Corporate Capital Gains Tax Rates in Canada

Corporate capital gains tax rates in Canada are crucial for every corporate business owner. However, if you have enough knowledge about how it works, it will be a lot easier for you. In this article below, we will discuss everything you need to know about corporate capital gains tax rates in Canada.

Many Canadians own investment properties as individuals. They make money on those properties and are taxed as individuals.

Yet, many choose to form small businesses instead. The businesses own, administer, and manage the properties. The businesses make the income. The businesses pay the taxes on the rental. 

Eventually, sometimes the businesses sell the property…and when that happens, the business pays capital gains tax too. Yet, business taxes work a little differently than individual income taxes do.

Here’s what you need to know.

What is the Corporate Capital Gains Tax Rates in Canada?

The capital gains tax is a tax on the profits you make on selling any investment assets, including stocks, bonds, and properties. They can be paid on any investment any time you sell that investment for more than it was bought for.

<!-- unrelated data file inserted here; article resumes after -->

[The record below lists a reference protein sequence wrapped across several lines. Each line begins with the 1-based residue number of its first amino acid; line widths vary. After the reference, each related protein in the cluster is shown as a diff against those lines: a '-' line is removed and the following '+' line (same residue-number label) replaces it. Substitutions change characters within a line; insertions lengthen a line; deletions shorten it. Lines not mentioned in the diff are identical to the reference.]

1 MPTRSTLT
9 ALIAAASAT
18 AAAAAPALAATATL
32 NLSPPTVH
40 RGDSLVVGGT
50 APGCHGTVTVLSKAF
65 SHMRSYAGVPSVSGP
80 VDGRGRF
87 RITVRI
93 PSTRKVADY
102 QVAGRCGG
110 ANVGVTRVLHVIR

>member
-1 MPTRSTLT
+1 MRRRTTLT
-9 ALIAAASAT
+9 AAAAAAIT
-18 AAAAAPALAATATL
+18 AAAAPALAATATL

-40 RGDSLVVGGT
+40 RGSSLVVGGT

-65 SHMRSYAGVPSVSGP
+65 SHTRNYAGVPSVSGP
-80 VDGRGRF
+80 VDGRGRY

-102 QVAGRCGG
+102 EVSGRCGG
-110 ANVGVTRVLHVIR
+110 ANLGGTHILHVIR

Corporations pay capital gains tax on 50% of the gain like individuals to do. The income is added to the business’ income to determine the amount of tax owed. The corporation then pays its normal business tax rate. 

Some businesses may own properties for their own purposes rather than using them to make income as their primary purpose of doing business. When this happens, they can take some small business deductions to lower the amount of taxes they ultimately pay.

When the principal business of a corporation is to earn income from properties, then they are considered to be a specified investment business. That means they’re not eligible for small business deductions. These are deductions set aside for smaller businesses that have less than $1o million in taxable capital. The small business tax rate is 10.5%. 

A corporation’s tax rate is 38.7% but includes a 10.67% refundable tax thanks to the Refundable Dividend Tax on Hand law (RDTOH). RDTOH is a refund that goes to the corporation when they pay dividends to shareholders. 

Obviously, corporate taxation is a highly in-depth topic, and getting into every in and out of what your business’ eventual tax would look like after the sale of a property is outside the scope of this article. Needless to say, most businesses will need to work with a qualified tax professional to manage their tax burden.

When Does the Corporate Capital Gains Tax Apply to Property Owners? How is Real Estate Investment Income Taxed in Canada? 

If you’ve put your property into the name of a business and that business is actively generating revenue, then you should treat it as a business for taxation purposes. It all boils down to who owns the deed.

Most often, a business will only own properties when it is a farm, a fishery, or when it is some sort of rental business where the primary purpose of the business is to own and rent homes, condos, or apartment units. This may also apply to hotel owners, campground owners, or those who own other, single-family-style short-term rental properties.